About the Author(s)


Rekai L. Chinhoyi Email symbol
Division of Epidemiology and Biostatistics, Stellenbosch University, South Africa

Moleen Zunza symbol
Division of Epidemiology and Biostatistics, Stellenbosch University, South Africa

Klaus B. von Pressentin symbol
Division of Family Medicine and Primary Care, Stellenbosch University, South Africa

Citation


Chinhoyi RL, Zunza M, Von Pressentin KB. The impact of family physician supply on district health system performance, clinical processes and clinical outcomes in the Western Cape Province, South Africa (2011–2014). Afr J Prm Health Care Fam Med. 2018;10(1), a1442. https://doi.org/10.4102/phcfm.v10i1.1442

Original Research

The impact of family physician supply on district health system performance, clinical processes and clinical outcomes in the Western Cape Province, South Africa (2011–2014)

Rekai L. Chinhoyi, Moleen Zunza, Klaus B. von Pressentin

Received: 21 Feb. 2017; Accepted: 08 Nov. 2017; Published: 19 Apr. 2018

Copyright: © 2018. The Author(s). Licensee: AOSIS.
This is an Open Access article distributed under the terms of the Creative Commons Attribution License, which permits unrestricted use, distribution, and reproduction in any medium, provided the original work is properly cited.

Abstract

Background: A revised family physician (FP) training programme was introduced in South Africa in 2007. A baseline assessment (2011) of the impact of FP supply on district health system performance was performed within the Western Cape Province, South Africa. The impact of an increased FP supply within this province required re-evaluation.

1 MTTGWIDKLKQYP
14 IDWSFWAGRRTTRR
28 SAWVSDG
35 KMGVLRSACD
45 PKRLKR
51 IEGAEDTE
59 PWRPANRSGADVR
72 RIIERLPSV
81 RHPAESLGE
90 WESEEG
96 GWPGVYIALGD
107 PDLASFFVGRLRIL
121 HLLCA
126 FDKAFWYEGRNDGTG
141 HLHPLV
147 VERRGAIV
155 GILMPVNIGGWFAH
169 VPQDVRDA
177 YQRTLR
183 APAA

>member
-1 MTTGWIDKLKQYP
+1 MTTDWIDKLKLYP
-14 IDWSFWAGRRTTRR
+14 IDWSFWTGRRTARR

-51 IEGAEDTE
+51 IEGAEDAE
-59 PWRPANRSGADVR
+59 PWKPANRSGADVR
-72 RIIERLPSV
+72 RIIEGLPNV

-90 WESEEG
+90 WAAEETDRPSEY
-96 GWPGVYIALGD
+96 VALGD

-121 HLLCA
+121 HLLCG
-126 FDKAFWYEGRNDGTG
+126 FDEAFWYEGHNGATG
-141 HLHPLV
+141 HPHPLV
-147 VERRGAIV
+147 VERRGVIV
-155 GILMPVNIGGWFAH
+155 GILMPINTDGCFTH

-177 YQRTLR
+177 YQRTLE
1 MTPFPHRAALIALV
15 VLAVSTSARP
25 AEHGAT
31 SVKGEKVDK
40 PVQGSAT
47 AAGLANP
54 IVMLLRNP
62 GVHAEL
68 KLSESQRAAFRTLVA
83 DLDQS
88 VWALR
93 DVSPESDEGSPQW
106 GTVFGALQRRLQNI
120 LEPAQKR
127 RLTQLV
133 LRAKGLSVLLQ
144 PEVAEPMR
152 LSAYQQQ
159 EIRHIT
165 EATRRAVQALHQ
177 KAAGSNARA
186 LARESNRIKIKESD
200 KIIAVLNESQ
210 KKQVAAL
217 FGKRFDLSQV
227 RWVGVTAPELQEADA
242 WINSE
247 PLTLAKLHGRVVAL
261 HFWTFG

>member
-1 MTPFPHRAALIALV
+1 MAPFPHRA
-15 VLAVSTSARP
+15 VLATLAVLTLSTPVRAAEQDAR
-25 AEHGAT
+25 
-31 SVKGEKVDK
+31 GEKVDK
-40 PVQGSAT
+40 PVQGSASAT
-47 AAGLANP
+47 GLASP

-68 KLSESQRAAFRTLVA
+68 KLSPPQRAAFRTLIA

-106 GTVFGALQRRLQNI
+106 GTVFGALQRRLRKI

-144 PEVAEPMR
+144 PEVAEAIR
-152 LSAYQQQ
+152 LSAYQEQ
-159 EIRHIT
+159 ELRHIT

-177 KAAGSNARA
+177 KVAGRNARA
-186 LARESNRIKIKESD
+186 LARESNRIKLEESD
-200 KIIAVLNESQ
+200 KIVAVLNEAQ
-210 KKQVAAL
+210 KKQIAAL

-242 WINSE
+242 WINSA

Aim: To assess the impact of FP supply on indicators of district health system performance, clinical processes and clinical outcomes in the Western Cape Province. The objectives were to determine the impact of FPs, nurses, medical officers (MOs) and other specialists.

Setting: The study sample included all five rural districts and eight urban subdistricts of the Western Cape Province.

Methods: A secondary analysis was performed on routinely collected data from the Western Cape Department of Health from 01 March 2011 until 30 April 2014.

Results: The FP supply did not significantly impact the indicators analysed. The supply of nurses and MOs had an impact on some of the indicators analysed.

Conclusion: This study did not replicate the positive associations between an increase in FP supply and improved health indicators, as described previously for high-income country settings. The impact of FP supply on clinical processes, health system performance and outcome indicators in the Western Cape Province was not statistically significant. Future re-evaluation is recommended to allow for more time and an increase in FP supply.

Introduction

The World Health Organization (WHO) defines primary health care (PHC) as ‘essential health care’ that is based on scientifically sound and socially acceptable methods and technology. Primary health care is an aspect of health care that facilitates population access to health services through universal health care coverage of individuals, families and communities.1

From a global perspective, Africa has the least developed PHC systems, lowest life expectancy and the lowest numbers of doctors, nurses and midwives per capita.2 The South African PHC system is not exempt from these challenges as it is besieged by a quadruple burden of disease consisting of human immunodeficiency virus (HIV) or acquired immune deficiency syndrome (AIDS), tuberculosis (TB), non-communicable diseases (NCDs), high maternal and child mortality rates and high levels of violence and injuries.3